Arrived at work late, thanked feck I don’t work at the sort of place that minds, and began the weekday ritual of attempting to bring the brain to life with copious quantities of tea. It’s the first day in a couple of weeks that political conversations haven’t dominated the morning tea rounds – are we all forgetting about it now that we know what colours(s – for the first time in my lifetime!) the Government is? I find it odd – if anything, the fact that there’s a Conservative/Liberal Democrat coalition is the most interesting thing about this whole situation.

 I’m cautiously optimistic. I don’t see the LD’s position as a betrayal but  a necessary step (given the numbers resulting from Thursday’s election) towards what I fervently hope will become a new type of

government. I’m hoping they’ll temper the worst inclinations of the Tories and result in a more moderate politics overall. Let’s face it ? that’s how things work in business all the time. It would be nice, though, if it didn’t still seem to be such a bloody old boys network, though – where on earth are all the women?! I can’t say I feel particularly represented, whether you’re talking age group, gender, or socio-economic background. The news filtering in (via Twitter – amazing source for breaking news!) later on that Theresa May is in the cabinet didn’t cheer me much. Firstly, her voting record on issues of gay equality seem particularly bad for someone who will have ministerial responsibility for, um, equality. Secondly, BBC News chose to provide the helpful snippet of information that she has an ‘exotic collection of shoes’. I can only assume that Ken Clarke’s sock collection isn’t sufficiently sexy, as naturally a 21st Century press wouldn’t have only provided random and irrelevant sartorial comment in relation to a woman, would they? Pfft. It was quickly noted at work that it should be interesting to see how many other people end up on a rather surprising website if they Google her name without the h, too… – Female, Nottingham, 12th May 2010 (MT_2010_228)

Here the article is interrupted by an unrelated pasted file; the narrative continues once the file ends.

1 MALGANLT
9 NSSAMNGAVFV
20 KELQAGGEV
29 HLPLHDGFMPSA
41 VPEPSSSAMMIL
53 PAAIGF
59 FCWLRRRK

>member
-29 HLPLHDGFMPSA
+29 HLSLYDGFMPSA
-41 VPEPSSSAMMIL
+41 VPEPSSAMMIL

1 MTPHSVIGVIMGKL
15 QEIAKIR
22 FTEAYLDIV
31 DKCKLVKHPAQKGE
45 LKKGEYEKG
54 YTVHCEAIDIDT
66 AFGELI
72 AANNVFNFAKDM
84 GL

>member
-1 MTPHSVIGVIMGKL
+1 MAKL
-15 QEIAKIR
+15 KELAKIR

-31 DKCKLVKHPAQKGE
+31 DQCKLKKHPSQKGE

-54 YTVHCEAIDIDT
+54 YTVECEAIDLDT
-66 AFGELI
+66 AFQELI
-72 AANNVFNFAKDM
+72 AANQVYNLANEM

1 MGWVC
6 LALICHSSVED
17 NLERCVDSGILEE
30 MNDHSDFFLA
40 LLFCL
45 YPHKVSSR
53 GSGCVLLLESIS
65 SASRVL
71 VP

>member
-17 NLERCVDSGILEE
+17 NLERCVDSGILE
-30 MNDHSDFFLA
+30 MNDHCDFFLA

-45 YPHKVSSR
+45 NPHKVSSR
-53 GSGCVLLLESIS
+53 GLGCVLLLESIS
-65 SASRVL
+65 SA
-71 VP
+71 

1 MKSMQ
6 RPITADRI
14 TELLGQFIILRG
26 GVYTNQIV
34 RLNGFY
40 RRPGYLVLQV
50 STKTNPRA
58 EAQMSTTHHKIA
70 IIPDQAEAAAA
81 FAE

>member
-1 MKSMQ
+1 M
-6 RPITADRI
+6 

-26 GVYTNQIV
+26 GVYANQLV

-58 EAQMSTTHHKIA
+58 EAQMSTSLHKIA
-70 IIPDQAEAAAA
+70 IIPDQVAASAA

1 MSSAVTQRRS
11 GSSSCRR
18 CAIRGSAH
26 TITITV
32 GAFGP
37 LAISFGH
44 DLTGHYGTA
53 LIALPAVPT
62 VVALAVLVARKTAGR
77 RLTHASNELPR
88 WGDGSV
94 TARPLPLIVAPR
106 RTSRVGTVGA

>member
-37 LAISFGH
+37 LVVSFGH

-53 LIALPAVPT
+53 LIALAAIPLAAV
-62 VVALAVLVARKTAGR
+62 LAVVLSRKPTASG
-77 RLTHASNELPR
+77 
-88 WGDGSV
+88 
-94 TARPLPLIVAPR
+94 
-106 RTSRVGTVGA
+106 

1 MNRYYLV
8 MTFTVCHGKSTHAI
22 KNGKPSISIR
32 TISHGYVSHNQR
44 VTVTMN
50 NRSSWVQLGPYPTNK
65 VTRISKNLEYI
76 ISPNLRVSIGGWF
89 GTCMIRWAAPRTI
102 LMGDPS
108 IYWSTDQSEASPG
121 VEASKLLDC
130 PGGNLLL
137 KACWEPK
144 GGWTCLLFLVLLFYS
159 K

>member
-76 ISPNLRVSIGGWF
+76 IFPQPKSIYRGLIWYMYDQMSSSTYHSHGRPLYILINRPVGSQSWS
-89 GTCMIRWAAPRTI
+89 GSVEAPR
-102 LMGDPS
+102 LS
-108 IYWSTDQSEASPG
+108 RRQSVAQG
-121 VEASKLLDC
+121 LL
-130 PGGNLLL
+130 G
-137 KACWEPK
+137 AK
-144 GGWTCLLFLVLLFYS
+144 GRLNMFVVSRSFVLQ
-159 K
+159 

Since initiating the 12 May diary project, we have collected over 1300 electronic diaries. In more recent years we have extended the Project to collect diaries from prisons across the UK, community groups and primary and secondary schools. These diaries are used by researchers in the reading rooms at The Keep and in group visits from school and university students. This year, we are aiming to collect as many diaries as possible people from across the UK. We have produced a diary pack that has been sent to all schools in the local area (you can download the pack here) and message is being spread through our networks and on Twitter using the hashtag #12May. But we also need your help – whatever sort of day the 12th May is, don’t forget to submit your own diary to the Mass Observation Archive!